In my job I never dreamed I would... be present at the birth of a live dinosaur. As part of a show we did this year that was called ‘Minmi grows up’ – Minmi was an Australian dinosaur – we did a presentation for schoolkids and general audiences where a giant egg cracked open and baby Minmi tumbled out. And every time it was a glory to behold!
If I had a magic wand I would... create a small department of people to do museum theatre. Get a lot of arts folks on – directors, designers – and really focus on it. The museum has a lot of resources in making shows, actually, which we’ve found from just doing our fairly small presentations. My dream would be to really harness that. So, it would be museum theatre – dinosaur shows and bug shows – but shows that would be on as part of the Melbourne Festival. So you’d come here as part of the arts world of Melbourne. That’s my sorcerer’s apprentice moment!
Looking into the crystal ball... I can see more and more faith being invested in theatre and performance as interpretive modes at the museum. In future, I would have moved from performing into more production roles – overseeing things. That’s another thing I never thought I’d do; I’d always thought that I’d be onstage and not behind the scenes but I’ve found that I quite enjoy that Machiavellian making-sure-everything-happens-the-way-you-want-it to. I can see there’s a role for more production – manipulating things, really, to make these presentations come about.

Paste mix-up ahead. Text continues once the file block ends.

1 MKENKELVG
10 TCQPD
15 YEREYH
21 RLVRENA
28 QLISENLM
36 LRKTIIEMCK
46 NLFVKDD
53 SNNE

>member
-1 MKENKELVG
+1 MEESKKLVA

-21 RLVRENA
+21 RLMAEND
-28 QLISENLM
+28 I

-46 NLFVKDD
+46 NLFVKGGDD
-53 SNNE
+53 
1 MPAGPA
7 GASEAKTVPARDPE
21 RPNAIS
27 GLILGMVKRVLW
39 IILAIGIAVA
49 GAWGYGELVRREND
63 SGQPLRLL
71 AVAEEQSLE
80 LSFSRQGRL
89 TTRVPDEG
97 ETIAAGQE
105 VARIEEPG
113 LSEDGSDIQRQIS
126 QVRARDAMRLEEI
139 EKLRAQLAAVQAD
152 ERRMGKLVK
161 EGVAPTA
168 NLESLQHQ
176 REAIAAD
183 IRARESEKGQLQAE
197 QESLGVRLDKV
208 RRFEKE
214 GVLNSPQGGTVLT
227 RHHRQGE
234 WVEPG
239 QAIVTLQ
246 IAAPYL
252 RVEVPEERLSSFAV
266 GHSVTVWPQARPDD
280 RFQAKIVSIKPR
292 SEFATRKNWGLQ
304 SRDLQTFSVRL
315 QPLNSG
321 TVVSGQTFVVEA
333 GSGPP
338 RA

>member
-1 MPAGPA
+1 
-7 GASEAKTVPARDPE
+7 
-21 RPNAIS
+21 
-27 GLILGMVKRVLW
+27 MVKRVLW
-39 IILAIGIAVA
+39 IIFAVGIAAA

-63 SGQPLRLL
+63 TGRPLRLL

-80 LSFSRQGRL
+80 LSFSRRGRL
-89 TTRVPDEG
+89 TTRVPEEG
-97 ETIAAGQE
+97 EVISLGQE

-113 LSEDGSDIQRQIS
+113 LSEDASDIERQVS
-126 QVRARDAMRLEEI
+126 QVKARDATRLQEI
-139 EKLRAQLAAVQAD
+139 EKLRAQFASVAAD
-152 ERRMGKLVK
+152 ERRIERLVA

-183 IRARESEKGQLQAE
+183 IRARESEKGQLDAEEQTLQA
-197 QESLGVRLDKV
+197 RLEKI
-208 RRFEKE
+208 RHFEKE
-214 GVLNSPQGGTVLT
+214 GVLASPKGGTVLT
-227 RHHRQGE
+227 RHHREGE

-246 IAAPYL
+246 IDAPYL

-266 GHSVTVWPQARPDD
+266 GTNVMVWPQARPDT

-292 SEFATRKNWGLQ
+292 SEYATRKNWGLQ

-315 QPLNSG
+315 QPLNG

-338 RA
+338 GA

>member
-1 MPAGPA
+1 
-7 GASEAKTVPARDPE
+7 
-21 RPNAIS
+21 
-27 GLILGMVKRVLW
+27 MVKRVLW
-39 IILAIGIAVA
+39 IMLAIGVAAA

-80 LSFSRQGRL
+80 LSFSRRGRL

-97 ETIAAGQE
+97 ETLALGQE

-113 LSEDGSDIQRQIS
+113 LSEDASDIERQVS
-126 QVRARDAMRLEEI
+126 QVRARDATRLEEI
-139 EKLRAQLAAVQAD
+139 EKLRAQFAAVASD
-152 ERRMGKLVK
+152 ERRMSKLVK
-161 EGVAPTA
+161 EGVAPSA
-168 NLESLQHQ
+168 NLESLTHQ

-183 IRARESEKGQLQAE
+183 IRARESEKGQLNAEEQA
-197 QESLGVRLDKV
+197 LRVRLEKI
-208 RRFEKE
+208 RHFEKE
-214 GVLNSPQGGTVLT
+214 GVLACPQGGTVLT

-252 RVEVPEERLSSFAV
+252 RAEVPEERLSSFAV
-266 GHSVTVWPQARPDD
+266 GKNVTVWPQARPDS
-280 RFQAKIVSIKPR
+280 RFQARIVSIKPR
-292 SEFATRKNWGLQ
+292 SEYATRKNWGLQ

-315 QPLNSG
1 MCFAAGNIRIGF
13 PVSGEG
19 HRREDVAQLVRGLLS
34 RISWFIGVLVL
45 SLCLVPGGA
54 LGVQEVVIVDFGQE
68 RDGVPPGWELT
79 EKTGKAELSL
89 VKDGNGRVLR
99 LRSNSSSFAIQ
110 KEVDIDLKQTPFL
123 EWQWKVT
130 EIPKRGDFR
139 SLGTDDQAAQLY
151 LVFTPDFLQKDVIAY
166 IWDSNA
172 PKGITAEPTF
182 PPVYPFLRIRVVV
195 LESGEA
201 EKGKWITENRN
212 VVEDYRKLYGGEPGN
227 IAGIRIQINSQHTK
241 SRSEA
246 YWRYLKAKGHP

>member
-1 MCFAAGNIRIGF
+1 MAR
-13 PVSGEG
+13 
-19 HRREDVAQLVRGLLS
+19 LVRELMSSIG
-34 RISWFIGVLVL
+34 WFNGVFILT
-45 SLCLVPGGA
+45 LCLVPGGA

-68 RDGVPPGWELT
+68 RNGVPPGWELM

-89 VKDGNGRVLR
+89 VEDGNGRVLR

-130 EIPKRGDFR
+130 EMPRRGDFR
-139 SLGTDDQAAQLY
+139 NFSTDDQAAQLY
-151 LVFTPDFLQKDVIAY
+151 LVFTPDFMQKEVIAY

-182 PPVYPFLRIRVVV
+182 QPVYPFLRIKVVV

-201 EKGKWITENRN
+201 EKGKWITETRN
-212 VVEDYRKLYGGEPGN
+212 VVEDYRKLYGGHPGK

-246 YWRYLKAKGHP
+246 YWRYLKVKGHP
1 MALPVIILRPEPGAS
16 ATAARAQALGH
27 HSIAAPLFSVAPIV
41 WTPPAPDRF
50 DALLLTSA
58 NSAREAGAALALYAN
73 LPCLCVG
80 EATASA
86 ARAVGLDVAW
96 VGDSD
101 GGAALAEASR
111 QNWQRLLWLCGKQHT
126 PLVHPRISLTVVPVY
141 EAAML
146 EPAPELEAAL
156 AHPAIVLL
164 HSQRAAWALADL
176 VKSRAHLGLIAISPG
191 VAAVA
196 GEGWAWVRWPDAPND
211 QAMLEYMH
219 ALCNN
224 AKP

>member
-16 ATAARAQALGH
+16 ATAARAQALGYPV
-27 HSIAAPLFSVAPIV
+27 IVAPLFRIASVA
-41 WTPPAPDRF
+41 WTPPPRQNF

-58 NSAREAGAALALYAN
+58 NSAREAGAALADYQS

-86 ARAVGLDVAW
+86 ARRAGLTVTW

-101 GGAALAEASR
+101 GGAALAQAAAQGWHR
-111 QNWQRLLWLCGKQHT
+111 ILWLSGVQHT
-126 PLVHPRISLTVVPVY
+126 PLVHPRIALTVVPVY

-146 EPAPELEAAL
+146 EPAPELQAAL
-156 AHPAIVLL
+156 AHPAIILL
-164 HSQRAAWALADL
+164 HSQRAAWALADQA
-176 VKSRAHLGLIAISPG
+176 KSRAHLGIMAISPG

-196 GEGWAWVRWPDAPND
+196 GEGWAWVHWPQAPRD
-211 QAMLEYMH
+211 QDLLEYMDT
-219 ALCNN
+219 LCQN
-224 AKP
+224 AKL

The dinosaur head is actually the head for children to wear, and it’s the head of the adult Minmi.
That’s Mars, the God of War, who was found on Mars when my character Harry Call went to Mars when we had an exhibition here called Mars and Beyond. We sent Harry up to Mars and had a big press conference with the Mars Society here. Harry was congratulated and then he was sent off, and people watched on the screen while as Harry walked along the corridors of the museum bumping into various things – he’s a bit of a goof, is Harry – finally getting into the rocket. He would send back dispatches to the visitors – kids – we had a Mars Lab here at the museum and they built all his equipment for the exploration of Mars and it was clearly shot out by a second rocket. And then we had footage shot back from Mars, which looked suspiciously like the rock face near Half Moon Bay. When Harry went there, he actually met Mars, the God of War, who looks like a piece of Mars.
Outside the office I... am dedicated to production of comic books, my other great love (aside from theatre). I run a comic book publishing house called Cardigan Comics and we publish an anthology of Australian comics every year. We’ve got one coming up themed ‘Love and Food’ and we got an Arts Victoria grant for that. I’m quite involved in the Australian comic book scene, so that’s quite a big part of my life outside. I’d like to try somehow wangle it into the museum. That’s probably another thing I want to do at the museum, get comic books – somehow – integrated.